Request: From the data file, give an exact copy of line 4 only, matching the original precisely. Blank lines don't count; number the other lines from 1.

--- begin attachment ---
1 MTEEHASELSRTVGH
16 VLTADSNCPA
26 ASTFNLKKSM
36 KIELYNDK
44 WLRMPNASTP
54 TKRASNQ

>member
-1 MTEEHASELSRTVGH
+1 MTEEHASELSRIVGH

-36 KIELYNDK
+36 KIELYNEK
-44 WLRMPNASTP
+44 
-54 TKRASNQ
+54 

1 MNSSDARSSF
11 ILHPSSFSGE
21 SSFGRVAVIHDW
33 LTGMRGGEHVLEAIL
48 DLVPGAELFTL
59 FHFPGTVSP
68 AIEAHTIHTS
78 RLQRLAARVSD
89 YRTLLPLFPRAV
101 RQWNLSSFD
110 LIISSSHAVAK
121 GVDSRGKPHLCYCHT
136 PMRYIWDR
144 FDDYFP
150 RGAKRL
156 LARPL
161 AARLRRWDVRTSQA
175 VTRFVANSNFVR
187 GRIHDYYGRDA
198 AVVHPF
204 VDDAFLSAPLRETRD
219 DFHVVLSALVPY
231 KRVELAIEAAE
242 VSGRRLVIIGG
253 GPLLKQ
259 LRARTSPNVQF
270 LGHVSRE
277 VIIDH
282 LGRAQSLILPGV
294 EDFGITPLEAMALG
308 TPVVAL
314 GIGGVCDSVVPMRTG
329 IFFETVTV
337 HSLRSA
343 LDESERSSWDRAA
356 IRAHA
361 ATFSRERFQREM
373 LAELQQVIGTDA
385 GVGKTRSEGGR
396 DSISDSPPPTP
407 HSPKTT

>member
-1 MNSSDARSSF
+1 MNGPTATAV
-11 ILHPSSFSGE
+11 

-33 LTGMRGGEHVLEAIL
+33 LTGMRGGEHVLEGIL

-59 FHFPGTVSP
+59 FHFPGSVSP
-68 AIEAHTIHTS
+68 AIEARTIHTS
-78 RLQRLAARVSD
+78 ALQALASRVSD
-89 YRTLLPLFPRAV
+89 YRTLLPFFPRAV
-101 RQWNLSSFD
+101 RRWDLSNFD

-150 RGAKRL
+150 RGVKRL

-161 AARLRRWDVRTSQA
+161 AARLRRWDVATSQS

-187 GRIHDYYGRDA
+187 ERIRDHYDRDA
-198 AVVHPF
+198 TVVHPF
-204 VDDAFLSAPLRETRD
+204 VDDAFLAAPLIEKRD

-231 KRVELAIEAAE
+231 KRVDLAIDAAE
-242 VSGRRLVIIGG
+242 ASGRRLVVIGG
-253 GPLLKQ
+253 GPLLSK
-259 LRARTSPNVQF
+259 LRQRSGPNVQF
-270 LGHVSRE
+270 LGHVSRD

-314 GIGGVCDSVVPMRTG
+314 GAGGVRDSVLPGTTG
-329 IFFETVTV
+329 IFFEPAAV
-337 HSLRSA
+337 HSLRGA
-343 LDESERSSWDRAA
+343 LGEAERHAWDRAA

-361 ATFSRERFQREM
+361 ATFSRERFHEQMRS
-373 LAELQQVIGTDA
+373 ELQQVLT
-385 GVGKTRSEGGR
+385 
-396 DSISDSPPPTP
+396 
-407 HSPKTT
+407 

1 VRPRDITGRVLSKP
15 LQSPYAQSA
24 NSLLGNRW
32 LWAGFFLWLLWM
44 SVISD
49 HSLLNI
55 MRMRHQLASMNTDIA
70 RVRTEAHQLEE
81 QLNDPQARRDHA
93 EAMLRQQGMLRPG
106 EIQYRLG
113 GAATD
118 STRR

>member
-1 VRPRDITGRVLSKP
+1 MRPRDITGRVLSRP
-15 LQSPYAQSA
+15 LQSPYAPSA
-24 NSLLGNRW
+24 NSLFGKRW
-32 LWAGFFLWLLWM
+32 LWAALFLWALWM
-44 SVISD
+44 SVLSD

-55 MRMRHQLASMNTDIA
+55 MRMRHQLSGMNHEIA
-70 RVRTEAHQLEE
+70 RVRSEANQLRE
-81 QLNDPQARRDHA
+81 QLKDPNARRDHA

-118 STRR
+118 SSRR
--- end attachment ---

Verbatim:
36 KIELYNDK